Come come ! I call ... but the fireflies flash way into the darkness (Onitsura) Watching the spring moon rise I no longer bother about the mountains (Kyorai) (hint: the spring moon is more transient than the mountain) What does this mean? Chrysanthemums and jonquils blooming together (shiki) The leaves never know which leaf will be first to fall.. does the wind know? (Soseki) Preach away cricket it doesn't matter to me I know it's autumn (Soseki) There goes a beggar naked except for his robes of heaven and earth (Kikaku) Since I first became a hermit The frogs have sung only of old age (Issa) Day darken! frogs say by day at night they cry bring light old grumblers (Buson) How can a creature be so hated as a winter fly yet live so long (kikaku) Among these lovely cherry blossoms a woodpecker hunts for a dead tree (Joso) If my grumbling wife were still alive I just might enjoy tonight's moon (Issa) Over the ruins of a shrine a chestnut tree still lifts its candles (Basho) An old silent pond into the pond a frog jumps splash ! silence again (Basho) (This seemingly simple haiku has hundreds of translations and interpretations. All I can say is while reading this haiku if you get a feeling of here and now, you need not bother the hundred intellectual interpretations of the poem)
By the way, I enjoyed these hilarious haikus written by Sri Uma Shankar Pandey on his blog.
My next book, an anthology of poems which will be released shortly, will include some micro poems. Let me assure you I will not claim those as haikus. 😀
8 thoughts on “part 3: The Japanese sense of Aesthetics”
You never cease to surprise me with the depth of your vision. Besotted by growing disquiet of late, my soul has been an aching diver scouring for those elusive drops of tranquility that seem to come naturally to the Japanese sensibility. Perhaps I am drifting farther from my roots, or is it the times that have turned turbulent and I have merely fallen out of synch? Those are all powerful haikus, tender and fresh as dew drops, encapsulating meanings infinitely larger than their spheres. It is hard to choose a favourite, but I particularly love the one about old age.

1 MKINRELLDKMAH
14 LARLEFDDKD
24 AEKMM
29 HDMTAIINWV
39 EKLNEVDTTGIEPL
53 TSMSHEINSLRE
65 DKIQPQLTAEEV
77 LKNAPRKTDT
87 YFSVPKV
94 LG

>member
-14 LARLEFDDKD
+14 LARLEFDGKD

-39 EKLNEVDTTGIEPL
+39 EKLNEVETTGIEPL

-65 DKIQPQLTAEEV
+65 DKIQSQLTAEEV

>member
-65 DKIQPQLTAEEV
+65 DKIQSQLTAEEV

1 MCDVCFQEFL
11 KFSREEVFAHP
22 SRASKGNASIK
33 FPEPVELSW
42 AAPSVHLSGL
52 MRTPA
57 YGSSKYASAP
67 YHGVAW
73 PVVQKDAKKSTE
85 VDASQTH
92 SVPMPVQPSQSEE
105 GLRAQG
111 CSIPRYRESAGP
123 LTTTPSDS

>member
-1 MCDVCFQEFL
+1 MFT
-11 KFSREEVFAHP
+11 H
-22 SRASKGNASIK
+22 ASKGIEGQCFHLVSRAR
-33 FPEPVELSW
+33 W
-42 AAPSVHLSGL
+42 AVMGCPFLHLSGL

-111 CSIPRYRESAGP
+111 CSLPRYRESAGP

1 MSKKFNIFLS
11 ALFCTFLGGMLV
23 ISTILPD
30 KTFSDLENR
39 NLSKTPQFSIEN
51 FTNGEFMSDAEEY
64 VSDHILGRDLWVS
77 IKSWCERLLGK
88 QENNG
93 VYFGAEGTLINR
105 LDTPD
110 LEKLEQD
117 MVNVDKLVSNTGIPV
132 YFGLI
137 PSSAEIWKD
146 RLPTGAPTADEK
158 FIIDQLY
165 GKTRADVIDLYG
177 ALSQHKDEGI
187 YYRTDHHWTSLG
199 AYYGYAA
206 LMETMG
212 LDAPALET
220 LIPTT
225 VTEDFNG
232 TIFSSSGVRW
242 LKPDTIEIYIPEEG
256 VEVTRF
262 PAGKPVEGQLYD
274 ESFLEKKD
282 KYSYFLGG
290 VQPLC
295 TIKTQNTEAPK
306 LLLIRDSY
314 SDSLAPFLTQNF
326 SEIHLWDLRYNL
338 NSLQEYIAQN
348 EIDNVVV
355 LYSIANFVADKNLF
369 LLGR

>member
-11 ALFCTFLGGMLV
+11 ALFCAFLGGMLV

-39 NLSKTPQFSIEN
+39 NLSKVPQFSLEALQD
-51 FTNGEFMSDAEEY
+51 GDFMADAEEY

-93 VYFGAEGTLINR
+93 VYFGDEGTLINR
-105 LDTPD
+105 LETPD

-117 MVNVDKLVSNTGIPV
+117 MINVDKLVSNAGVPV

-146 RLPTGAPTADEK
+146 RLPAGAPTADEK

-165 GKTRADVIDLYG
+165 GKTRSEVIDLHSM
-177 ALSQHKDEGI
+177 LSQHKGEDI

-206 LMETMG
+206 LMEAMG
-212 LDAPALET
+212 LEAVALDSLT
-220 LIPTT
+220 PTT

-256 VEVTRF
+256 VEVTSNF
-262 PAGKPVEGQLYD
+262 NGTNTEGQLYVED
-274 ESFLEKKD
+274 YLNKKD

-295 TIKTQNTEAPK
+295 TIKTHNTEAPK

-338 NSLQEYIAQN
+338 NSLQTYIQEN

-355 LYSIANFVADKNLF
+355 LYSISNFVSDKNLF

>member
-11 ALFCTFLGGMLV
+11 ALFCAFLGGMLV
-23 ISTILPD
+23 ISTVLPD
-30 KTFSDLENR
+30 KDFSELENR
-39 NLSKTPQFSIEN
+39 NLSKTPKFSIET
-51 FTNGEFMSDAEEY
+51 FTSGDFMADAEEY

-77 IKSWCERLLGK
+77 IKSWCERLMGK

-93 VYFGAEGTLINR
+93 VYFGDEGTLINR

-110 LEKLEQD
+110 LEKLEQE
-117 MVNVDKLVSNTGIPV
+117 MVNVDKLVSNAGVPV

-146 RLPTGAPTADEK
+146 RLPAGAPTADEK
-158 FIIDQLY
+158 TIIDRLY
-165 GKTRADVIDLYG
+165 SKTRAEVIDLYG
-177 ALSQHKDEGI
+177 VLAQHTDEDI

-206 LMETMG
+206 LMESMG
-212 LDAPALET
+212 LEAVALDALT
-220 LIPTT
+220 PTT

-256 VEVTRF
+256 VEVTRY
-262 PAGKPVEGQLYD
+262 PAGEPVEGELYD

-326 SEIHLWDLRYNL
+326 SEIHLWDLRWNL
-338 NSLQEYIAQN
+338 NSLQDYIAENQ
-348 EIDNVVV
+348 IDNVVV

I am both thrilled and embarrassed by your reference to my mock-haikus. All I was trying to do was to satirise the blogging intelligentsia who keep shooting fusillades of haikus at the barest drop of a hat, to be followed by serpents strings of compliments. I feel honoured, nonetheless.
I will wait for your book of poems.
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I really had a hearty laugh while going through your haikus. Happy that you like the post and the haikus. Thanks.
* to be followed by serpentine strings. (Forgive the Auto-correct induced typo).
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I am so glad I came upon your blog through Indivine. What a treasure trove this is! Japanese indeed have a very refined sense of aesthetics, not everyone can understand or appreciate because it is so subtle. The haikus are amazing.
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Thanks for stopping by
Yet to learn how to write a Haiku.
Looking forward to the micro-poems.
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I enjoyed reading some of your poems in your blog. Thanks for stopping by.
I will wait for your feedback on my poetic efforts.
I went to Japan this year and came back a little disillusioned by the overwhelming modernism. Only when I visited small villages I could appreciate that ideas like those of zen, kado, kodo, chado may still have a place in Japanese society. Perhaps to learn about the role of traditional ideas in today’s Japan, one needs to talk to and spend time with Japanese persons (I was there for work in an international group and we interacted little with the Japanese).
Thanks for a very stimulating blog post.